Anxiety of influence in writing from the diaspora – Jane Shi
I am afraid of ancestral debt. The debt that does not come in the form of money, though it is often steeped in it. The debt that is not knowing – of how to ask and where or why exactly it hurts. An inheritance that cannot be thrown out, a thing more ceaseless than ocean and more anguished than birds swallowing plastic.
What is ancestral debt? To whom are we indebted, and how? Over time, as I come into my voice as a Chinese Canadian writer and poet, I learn that the central questions of diaspora are best attended to through metaphor. The movement of a vehicle (ocean, birds) as it reimagines a tenor (inheritance of debt) is much like what happens when bodies migrate across land and water to reimagine belonging. If a poet’s job is to bear witness and reassemble everything that gets tugged away and lost through displacement, what happens when the poet herself houses the memories, stories, and hauntings of that loss? What does she do with images that keep coming back and refuse to let go?
The Pacific Ocean is the subject of much of my writing. “Ocean,” “water,” and “rain” have become clichéd imagery within my poems. While I don’t necessarily see myself as an eco-poet, it is impossible not to be indebted to the poetics of water taken up by writers like Dorothy Christian, Rita Wong, Fred Wah, Lee Maracle and many others. It feels impossible to write anything at all without grieving what has been done to water – not just an element but a way of life, and not just a way of life but life itself.
I am afraid of ancestral debt – not knowing how to ask and where or why exactly it hurts”
Although “vast” is the middle character of my name (hàn 瀚), I am not always able to think so vastly. My heart keeps my writing small. For me, the ocean is sometimes just a mirage in a dream. I am merely speaking of this soup of sea creatures as an archive that knows my ancestral debt more than I do. It is an intimacy that helps situate my fears.
In ‘Place,’ Gwen Benaway notes how the colonial impulse to see land, water, and place as an object is seeped into the canon of Canadian poetry: “No poet is just an observer. Every poem and poet is a willing participant in someone’s disappearance.” In other words, any poetics of ocean is indebted to the relationships that make ocean possible.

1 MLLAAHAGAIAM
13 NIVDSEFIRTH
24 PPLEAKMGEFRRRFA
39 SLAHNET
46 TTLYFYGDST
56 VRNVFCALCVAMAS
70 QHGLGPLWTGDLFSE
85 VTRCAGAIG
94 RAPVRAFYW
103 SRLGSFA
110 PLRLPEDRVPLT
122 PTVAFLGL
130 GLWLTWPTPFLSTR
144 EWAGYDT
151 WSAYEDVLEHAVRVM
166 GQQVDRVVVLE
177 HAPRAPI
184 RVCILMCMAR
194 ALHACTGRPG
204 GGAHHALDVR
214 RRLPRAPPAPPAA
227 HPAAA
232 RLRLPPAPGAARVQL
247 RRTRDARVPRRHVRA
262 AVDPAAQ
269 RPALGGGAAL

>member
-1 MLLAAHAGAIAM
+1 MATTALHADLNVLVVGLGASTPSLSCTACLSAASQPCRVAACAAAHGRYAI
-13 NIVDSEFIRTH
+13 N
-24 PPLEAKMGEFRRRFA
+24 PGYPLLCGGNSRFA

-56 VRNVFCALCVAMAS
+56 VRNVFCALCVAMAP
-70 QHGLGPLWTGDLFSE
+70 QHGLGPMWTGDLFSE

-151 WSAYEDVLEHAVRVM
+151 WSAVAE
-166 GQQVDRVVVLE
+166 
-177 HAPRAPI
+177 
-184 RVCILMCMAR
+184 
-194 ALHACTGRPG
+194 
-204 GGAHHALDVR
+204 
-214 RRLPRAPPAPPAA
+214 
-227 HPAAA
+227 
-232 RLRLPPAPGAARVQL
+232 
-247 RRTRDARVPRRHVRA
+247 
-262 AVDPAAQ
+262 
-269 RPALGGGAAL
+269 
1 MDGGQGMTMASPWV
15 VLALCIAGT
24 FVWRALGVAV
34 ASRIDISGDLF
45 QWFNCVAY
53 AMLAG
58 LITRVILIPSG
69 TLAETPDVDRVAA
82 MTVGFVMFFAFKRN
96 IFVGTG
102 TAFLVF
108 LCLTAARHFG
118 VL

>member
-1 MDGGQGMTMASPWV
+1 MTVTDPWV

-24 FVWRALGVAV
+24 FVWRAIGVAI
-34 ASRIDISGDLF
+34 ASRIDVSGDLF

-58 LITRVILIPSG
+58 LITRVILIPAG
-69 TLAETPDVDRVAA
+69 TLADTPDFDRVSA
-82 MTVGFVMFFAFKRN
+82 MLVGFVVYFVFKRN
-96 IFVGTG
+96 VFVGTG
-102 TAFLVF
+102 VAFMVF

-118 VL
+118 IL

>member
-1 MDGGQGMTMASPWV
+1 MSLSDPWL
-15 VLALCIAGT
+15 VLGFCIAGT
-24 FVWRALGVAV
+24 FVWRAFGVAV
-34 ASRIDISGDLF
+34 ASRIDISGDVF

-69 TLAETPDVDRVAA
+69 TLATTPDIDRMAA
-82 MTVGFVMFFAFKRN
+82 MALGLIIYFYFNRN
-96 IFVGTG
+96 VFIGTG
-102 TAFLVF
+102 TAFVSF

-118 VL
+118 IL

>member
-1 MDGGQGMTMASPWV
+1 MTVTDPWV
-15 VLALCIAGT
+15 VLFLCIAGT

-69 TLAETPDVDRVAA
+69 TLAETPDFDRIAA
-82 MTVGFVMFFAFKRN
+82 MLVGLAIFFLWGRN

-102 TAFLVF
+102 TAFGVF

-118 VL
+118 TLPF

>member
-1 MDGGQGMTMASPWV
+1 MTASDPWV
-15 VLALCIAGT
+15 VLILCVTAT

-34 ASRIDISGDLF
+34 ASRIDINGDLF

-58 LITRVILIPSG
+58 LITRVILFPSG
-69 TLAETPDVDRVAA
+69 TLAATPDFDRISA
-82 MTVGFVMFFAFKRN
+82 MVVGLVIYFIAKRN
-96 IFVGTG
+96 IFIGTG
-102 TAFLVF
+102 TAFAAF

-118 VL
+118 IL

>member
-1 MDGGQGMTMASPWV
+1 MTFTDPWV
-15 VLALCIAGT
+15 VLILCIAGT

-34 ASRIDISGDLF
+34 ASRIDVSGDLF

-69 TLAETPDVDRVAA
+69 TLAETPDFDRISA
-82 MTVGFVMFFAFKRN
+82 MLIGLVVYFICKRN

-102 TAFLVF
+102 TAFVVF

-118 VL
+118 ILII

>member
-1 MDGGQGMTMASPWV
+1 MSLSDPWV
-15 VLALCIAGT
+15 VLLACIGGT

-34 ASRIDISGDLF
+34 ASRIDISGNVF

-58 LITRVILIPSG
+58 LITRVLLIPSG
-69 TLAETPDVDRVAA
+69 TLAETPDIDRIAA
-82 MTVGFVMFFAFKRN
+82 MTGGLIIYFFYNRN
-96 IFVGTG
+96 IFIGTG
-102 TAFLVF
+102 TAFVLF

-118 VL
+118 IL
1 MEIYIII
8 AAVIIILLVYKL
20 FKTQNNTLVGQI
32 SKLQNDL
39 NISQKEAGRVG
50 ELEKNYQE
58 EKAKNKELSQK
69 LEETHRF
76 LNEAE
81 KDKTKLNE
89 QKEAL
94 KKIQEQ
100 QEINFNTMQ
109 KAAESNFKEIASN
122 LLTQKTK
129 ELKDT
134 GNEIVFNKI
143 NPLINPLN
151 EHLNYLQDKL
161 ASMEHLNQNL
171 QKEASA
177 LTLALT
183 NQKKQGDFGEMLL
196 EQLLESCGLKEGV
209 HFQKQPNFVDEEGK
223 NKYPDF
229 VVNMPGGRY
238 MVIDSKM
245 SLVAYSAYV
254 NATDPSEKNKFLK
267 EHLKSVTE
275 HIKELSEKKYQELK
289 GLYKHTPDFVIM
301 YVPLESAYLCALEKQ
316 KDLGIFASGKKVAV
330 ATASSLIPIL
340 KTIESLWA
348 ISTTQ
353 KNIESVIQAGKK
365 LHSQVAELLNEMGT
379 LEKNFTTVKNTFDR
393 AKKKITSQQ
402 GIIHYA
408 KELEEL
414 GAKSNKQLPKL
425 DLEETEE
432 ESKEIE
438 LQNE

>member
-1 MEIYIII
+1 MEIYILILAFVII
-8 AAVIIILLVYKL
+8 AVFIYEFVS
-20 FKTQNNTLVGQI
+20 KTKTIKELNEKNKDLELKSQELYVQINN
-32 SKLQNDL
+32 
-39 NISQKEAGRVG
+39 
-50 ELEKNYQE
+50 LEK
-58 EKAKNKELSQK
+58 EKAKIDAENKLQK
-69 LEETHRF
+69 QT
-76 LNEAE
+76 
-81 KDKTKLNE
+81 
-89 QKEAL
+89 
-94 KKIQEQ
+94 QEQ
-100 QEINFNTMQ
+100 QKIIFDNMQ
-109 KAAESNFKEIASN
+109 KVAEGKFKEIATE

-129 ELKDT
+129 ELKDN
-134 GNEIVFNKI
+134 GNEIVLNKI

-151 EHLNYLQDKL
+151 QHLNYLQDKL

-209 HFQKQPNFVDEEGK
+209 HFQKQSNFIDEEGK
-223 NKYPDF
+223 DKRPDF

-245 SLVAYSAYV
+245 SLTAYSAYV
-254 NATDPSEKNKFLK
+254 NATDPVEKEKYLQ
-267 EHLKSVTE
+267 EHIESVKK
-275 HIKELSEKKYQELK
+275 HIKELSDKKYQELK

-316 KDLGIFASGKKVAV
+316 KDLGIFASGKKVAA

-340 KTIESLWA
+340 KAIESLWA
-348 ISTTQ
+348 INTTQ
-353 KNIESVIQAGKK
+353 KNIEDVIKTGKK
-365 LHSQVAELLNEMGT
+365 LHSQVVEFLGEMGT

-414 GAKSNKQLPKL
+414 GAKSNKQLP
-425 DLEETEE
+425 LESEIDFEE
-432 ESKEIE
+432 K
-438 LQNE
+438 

It is tempting to see the ocean merely as a hiding place for ancestral debt. But unlike hills and mountains, there are no real hiding places. Everything is in plain sight. An ocean houses peoples, non-human animals, and ongoing political struggles drenched in body aches of violence. The more we hurt one another, the more the ocean hurts.
The more the ocean hurts, the more we hurt ourselves.
Tucked away in the subsidized apartment buildings of Vancouver’s Chinatown and the broader Strathcona neighborhood, between hipster vegan pizza joints and disappearing green grocers, are little-known artists and poets who know me by a different name than the one I write under. For the past few months, WePress, a Downtown Eastside arts collective, has been hosting art and storytelling workshops with Chinese seniors currently living in Chinatown. Their stories and art will eventually go in a book that I will edit and put together with other youth of the diaspora. This past fall, I ran my first poetry workshop with the collective. I read out a poem about, of all things, hating green onions, that had been translated into Mandarin and Cantonese; I heard my words transform in the air and float into elders’ ears. I watched as they wrote poems of their own and read them out loud, proudly.
Being a queer Chinese Canadian poet means making sense of truths which collide and disappear into each other, like crashing waves along coastal rocks”